The German government is under pressure to extend the heavily subsidised monthly public transport pass it launched in June.
The “€9-ticket” project, which grants everyone living in or visiting Germany unlimited travel across the country on regional transport at a cost of just €9 (£7.60) a month, is due to expire at the end of August. It has two aims: to lure people out of their cars and help ease the cost of living crisis.
In June alone about 31 million people bought the pass, which can be used on regional trains, buses, trams and underground rail networks. Rail lobbyists and environmentalists have hailed it as a huge success and there is widespread agreement that it has triggered a welcome buzz around public transport – seizing a valuable opportunity at a time when people have been keen to make up for two summers lost to the Covid pandemic.
Public transport and pressure groups say now is the time for the government to grasp the moment and extend the pass.
Oliver Wolff, the managing director of the Association of German Transport Companies (VDV), said the ticket’s popularity and the joint success of politics and the transport industry “increases the pressure as to what to do once the scheme has finished”. Last week his organisation proposed a €69-a-month pass, which by its calculations would be financially sustainable. One proposal is to rename it the “climate ticket”.
Anecdotally at least, Germans have used the pass to travel to parties and weddings that were postponed during the pandemic, as well as to lakeside resorts and the popular coasts and islands of the North and Baltic seas.
Use of the pass is being heavily analysed on a daily basis. Financial experts say it has even helped contribute to a light reduction in the inflation rate, though they admit its impact is not enough to help those on lower incomes, as energy and grocery bills have continued to soar.
Gerd Landsberg, the head of the German Association of Towns and Municipalities, said while the low cost had arguably been the scheme’s biggest attraction, its simplicity had also gone down well. “As a consequence we need the perspective in future of having a national, affordable ticket which works everywhere,” he said.
However, his organisation also warned of the urgent need to invest in the network – including in personnel – that will come under increasing financial pressure as energy costs rise. Failure to do so may mean the €9 scheme becomes something that is looked back on with nostalgia, as having been a “last hurrah” for public transport, his organisation said.
According to weekly surveys of 6,000 public transport users by the national rail carrier Deutsche Bahn and the VDV, one in five users have taken the opportunity to switch to public transport for the first time. Other data shows that people have been encouraged to undertake journeys they would not otherwise have done. Travel writers in particular have seized on this aspect of the scheme.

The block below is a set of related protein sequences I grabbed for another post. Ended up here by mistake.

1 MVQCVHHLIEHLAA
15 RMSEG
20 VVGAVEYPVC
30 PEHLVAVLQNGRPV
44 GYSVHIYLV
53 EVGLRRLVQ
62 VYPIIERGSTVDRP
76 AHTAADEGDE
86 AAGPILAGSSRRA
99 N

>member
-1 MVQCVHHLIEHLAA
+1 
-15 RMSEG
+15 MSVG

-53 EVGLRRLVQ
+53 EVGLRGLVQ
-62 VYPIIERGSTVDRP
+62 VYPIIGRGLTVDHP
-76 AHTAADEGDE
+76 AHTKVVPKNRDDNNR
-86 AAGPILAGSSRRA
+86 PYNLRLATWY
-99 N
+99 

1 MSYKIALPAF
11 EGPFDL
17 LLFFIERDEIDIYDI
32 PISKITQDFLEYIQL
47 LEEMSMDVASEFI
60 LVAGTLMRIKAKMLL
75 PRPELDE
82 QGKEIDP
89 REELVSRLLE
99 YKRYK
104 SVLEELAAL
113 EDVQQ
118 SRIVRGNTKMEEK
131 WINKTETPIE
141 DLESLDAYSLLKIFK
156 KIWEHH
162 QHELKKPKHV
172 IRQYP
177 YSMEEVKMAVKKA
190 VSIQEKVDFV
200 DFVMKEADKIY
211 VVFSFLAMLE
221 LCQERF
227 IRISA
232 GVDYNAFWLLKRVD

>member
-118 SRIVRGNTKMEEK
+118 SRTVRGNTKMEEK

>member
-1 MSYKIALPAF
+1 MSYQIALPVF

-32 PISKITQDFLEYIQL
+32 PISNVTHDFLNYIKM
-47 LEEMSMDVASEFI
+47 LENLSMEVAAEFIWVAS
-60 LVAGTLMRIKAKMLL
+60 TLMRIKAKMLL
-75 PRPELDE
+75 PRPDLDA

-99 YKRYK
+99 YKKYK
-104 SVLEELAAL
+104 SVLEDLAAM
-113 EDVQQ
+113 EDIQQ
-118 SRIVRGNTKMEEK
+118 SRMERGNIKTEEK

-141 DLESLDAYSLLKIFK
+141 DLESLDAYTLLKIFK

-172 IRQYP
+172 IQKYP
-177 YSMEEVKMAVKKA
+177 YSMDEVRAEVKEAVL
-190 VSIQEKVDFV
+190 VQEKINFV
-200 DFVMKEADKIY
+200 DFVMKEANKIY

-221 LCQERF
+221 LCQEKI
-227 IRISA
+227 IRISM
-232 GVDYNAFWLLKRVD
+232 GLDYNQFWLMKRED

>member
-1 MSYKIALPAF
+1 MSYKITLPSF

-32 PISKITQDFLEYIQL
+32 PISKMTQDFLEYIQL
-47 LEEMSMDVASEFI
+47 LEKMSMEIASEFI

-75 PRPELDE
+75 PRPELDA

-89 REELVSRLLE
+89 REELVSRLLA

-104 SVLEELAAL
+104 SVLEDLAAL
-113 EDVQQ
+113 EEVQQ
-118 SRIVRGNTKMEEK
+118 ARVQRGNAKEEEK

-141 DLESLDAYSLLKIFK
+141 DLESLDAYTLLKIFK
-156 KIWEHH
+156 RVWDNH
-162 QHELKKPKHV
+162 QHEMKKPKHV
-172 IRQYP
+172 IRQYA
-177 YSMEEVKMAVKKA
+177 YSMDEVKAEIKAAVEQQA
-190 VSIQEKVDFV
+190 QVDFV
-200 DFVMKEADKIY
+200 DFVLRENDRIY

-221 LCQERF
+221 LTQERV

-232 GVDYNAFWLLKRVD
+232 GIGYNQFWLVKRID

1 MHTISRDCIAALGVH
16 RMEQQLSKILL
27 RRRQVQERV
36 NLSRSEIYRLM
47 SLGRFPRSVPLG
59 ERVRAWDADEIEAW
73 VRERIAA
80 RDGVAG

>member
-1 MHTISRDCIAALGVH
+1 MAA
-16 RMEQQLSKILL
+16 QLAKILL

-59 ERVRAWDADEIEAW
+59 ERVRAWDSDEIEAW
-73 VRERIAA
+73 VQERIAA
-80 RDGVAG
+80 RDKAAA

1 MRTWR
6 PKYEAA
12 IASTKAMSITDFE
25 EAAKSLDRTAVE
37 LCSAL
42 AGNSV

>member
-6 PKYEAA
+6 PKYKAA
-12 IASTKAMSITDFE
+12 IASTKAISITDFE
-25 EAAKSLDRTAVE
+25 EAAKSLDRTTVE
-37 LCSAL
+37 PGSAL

In the first week alone, train journeys between 100km (62 miles) and 300km in length increased by almost half from pre-pandemic levels, and journeys between 30km to 100km by almost 60%. The national office of statistics has said overall use of the rail network is about 42% up on the last comparable pre-pandemic June of 2019. At weekends rail use has risen by as much as 83%.
Meanwhile analysis by the satellite navigator provider TomTom found there had been a reduction in car congestion in 23 of 26 German cities it studied.
Of the 31 million people to take up the ticket offer in June, about 10 million already had a regional transport network subscription. Those users will get refunds from local operators to bring their monthly cost down to €9.
The uptake in July looks to have been similarly high so far.
Volker Wissing, the transport minister and member of the pro-business Free Democratic party, has signalled a willingness to see how the spirit of the scheme may be continued, though at a cost of €2.5bn to the public purse he has said it is too expensive to be maintained in its current form. He said the scheme had highlighted the confusion and unclarity of having too many operators with differing ticket tariffs across the country and that he would like the entire system simplified.
Critics of the scheme have been quick to voice what they see as its shortfalls. In some cases, overcrowding on trains has led to police having to intervene and passengers have had to tolerate standing close to others.
Often people who habitually take bikes on regional trains – either for leisure or to enable a door-to-door commute to work – have been prevented from doing so due to overcrowding.
While about 45% of Germans would like the scheme to continue beyond August, 43% have said they would prefer it not to, according to a poll carried out by Civey.
It is still not clear how many people have switched from regular car journeys to using public transport. According to the Office for National Statistics, in the first weeks of the scheme there was only a slight reduction in road traffic. This detail is particularly significant because people switched from public transport to cars when Covid hit.
The government’s decision to simultaneously introduce subsidies at the petrol pump has also been widely criticised as a contradictory measure, somewhat overshadowing the plaudits it has earned worldwide for subsidising public transport.
July 18, 2022 at 04:29PM Kate Connolly Berlin